Hyundai Motor Company is spearheading development of a hydrogen society and fuel cell commercial vehicle ecosystem in China with regional partners.
Hyundai has signed an MOU with Shanghai Electric Power Co., Ltd., Shanghai Sunwise New Energy System Co., Ltd., and Shanghai Ronghe Electric Technology Financial Leasing Co., Ltd., with an aim of establishing a hydrogen mobility ecosystem around Shanghai and Yangtze River Delta area.
The company also signed a separate MOU with China Iron and Steel Research Institute Group (CISRI) and Hebei Iron and Steel Group (HBIS Group) for an equivalent aim in Jing-Jin-Ji area as it introduced Hyundai XCIENT Fuel Cell heavy-duty truck for the first time in China at the 2020 China International Import Expo (CIIE).
“Hyundai believes China has a massive potential for hydrogen powered commercial vehicles,” said In Cheol Lee, Executive Vice President and Head of Commercial Vehicle Division at Hyundai Motor. “The company is committed to becoming a FCEV solution provider by creating a business cluster across the entire hydrogen ecosystem in China.”
The MOU among Hyundai, Shanghai Electric Power, Shanghai Sunwise New Energy System and Shanghai Ronghe Electric Technology Financial Leasing will form a cooperative system that connects production of hydrogen, construction of refueling stations and financing of fleet operations based on supply of Hyundai’s fuel cell electric commercial vehicles in the Yangtze River Delta area. In addition, it plans to promote a pilot operation business of fuel cell electric vehicles.
Shanghai Electric Power will lead investments in constructing hydrogen refueling stations and an electrolytic hydrogen production process using renewable energy as well as propelling a hydrogen production project through Integrated Gasification Combined Cycle (IGCC).
Shanghai Sunwise will build and operate hydrogen refueling stations and provide comprehensive solutions for hydrogen refueling, while Shanghai Ronghe Electric Technology Financial Leasing will provide financial support services for the fuel cell electric commercial vehicle pilot operations.
Hyundai Motor will supply its fuel cell electric commercial vehicles to major logistics companies in the Yangtze River Delta area where the company is going to establish and manage a fuel cell electric commercial vehicle operating company.
Through the MOU, the four parties aim to construct a cost-competitive and highly efficient business model drawing on each company’s respective expertise, supplying more than 3,000 fuel cell electric trucks in the Yangtze River Delta area by 2025.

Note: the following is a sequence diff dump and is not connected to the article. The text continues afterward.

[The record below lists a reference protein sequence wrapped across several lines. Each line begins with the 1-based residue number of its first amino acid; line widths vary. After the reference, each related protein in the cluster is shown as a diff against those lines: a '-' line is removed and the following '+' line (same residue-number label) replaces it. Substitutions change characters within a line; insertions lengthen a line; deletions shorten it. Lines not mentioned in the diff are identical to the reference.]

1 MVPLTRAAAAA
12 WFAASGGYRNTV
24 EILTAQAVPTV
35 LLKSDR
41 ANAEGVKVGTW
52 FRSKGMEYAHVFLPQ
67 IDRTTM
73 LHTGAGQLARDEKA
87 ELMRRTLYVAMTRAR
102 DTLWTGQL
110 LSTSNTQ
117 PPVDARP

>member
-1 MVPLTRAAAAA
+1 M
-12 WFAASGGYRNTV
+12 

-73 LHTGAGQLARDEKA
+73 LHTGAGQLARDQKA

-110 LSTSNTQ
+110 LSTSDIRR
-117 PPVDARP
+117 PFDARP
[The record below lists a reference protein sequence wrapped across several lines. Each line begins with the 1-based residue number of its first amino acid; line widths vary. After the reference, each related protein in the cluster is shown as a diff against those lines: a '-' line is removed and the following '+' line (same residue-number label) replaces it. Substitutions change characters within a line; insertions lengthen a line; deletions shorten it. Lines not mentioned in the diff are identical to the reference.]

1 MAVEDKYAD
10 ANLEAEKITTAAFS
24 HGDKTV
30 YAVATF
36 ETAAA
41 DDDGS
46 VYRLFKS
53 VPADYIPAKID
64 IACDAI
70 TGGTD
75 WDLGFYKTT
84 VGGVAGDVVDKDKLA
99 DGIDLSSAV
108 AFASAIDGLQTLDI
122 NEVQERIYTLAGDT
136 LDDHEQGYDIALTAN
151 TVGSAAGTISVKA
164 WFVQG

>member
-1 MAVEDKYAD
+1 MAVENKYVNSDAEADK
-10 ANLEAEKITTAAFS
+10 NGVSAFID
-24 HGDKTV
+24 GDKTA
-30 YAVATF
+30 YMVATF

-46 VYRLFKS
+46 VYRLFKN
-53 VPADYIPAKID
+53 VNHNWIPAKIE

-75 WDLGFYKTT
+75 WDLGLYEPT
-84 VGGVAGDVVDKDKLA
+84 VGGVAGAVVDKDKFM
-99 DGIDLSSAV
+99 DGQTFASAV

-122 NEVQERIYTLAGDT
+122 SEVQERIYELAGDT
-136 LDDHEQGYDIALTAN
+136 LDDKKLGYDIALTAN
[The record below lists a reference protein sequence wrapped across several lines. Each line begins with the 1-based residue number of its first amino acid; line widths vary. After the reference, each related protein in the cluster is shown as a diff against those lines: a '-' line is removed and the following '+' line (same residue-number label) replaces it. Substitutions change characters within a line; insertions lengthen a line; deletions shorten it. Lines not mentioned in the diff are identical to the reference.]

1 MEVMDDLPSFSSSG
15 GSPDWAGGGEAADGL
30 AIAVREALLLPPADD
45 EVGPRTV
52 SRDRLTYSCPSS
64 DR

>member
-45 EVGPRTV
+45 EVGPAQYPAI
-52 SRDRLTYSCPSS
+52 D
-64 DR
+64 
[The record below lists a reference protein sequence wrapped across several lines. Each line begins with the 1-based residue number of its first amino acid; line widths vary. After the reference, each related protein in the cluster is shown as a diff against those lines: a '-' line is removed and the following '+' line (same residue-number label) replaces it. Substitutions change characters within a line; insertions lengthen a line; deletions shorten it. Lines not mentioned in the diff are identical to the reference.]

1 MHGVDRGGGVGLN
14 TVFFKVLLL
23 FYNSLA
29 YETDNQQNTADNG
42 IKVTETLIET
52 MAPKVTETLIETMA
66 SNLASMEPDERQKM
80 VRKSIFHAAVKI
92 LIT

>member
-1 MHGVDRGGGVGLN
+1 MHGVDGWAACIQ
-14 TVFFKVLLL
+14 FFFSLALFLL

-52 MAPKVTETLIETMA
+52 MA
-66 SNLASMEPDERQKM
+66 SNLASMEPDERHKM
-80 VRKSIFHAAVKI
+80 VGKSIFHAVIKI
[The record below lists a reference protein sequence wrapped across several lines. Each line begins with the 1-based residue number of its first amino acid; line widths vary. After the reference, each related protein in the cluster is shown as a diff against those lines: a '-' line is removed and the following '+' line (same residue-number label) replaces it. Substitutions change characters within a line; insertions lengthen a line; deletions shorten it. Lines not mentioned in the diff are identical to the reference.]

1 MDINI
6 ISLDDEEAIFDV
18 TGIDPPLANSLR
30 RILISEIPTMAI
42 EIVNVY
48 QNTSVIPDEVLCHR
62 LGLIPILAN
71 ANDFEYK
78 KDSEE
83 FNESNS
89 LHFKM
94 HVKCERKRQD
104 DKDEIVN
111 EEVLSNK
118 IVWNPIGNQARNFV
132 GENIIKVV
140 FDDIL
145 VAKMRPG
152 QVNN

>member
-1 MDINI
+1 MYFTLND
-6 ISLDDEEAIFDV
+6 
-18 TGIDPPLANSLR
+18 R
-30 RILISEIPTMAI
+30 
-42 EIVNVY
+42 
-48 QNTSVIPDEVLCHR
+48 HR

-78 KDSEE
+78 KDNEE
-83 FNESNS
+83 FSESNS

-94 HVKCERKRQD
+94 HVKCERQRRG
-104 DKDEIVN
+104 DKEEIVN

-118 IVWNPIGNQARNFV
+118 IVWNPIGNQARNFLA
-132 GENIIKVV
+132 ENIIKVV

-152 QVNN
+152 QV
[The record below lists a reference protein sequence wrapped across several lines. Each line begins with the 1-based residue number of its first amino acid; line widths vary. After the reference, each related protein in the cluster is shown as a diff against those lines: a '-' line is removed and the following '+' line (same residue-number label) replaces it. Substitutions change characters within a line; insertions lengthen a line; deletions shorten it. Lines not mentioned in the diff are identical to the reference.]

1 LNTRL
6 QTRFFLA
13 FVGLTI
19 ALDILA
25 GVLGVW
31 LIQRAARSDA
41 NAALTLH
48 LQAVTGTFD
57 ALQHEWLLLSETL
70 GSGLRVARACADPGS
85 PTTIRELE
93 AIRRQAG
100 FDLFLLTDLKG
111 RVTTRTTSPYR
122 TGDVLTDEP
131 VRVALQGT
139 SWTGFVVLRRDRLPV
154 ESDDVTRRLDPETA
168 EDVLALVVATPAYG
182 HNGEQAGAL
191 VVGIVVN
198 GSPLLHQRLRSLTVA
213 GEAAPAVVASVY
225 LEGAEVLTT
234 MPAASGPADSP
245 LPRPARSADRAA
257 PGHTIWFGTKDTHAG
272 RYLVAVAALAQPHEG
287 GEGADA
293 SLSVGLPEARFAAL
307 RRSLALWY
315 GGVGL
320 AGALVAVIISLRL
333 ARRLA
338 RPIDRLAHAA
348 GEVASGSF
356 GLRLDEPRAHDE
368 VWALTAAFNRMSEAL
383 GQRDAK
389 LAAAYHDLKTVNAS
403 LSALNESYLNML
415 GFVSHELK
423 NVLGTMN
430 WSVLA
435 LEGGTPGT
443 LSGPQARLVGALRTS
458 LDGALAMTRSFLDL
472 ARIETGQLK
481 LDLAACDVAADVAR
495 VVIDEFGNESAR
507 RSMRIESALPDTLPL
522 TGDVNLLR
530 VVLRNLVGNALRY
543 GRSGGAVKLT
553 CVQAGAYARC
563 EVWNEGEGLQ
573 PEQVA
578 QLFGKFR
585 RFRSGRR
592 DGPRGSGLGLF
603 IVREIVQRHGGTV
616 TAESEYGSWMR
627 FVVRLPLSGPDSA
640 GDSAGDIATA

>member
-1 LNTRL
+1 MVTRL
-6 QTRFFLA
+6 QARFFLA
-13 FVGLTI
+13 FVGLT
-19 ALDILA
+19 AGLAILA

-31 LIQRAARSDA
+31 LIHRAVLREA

Another MOU with China Iron and Steel Research Institute Group and Hebei Iron and Steel Group is aiming to build a cooperative system for hydrogen mobility in the Jing-Jin-Ji cluster. As a home to the country’s major steelmakers, the cluster boasts a stable and abundant supply of by-product hydrogen. It also has high demand of heavy-duty trucks due to heavy freight volume in the region.
Tangshan city government in the Jing-Jin-Ji area is pushing ahead with a plan to construct a hydrogen industry cluster facilitating development of fuel cell electric vehicles, especially heavy-duty trucks, logistics and urban maintenance vehicles. The government also is building infrastructure for supplying low-cost, high efficiency by-product hydrogen.
Through this MOU, the CISRI is responsible for providing technology related to hydrogen storage, transportation and refueling as well as support for the construction of hydrogen refueling stations. HBIS Group will supply hydrogen using by-product resources and identify sources for fuel cell commercial vehicle demand while Hyundai Motor will develop and distribute hydrogen electric trucks suitable for the needs of the local market in cooperation with a local commercial vehicle subsidiary.
The three parties will undertake a trial run project of fuel cell commercial trucks in the Jing-Jin-Ji area with the aim of supplying 1,000 fuel cell commercial trucks by 2025.
Hyundai is cooperating closely with its Chinese partners in line with the Chinese government’s fuel cell roadmap, which aims to have 1 million fuel cell electric vehicles by 2030. Hyundai’s goal is to supply over 27,000 FCEV units in China by 2030 as the company plans to further strengthen its position as a leading global FCEV technology brand through this multilateral cooperation in China.
Hyundai Motor last month successfully handed over the first seven units of its XCIENT Fuel Cell, the world’s first mass-produced fuel cell electric heavy-duty truck, to customers in Switzerland, with a total of 50 hitting the roads there this year. The delivery of XCIENT Fuel Cell marks the official entry of Hyundai’s commercial vehicles in the European market, a touchstone for the company’s expansion into the North American and Chinese commercial markets.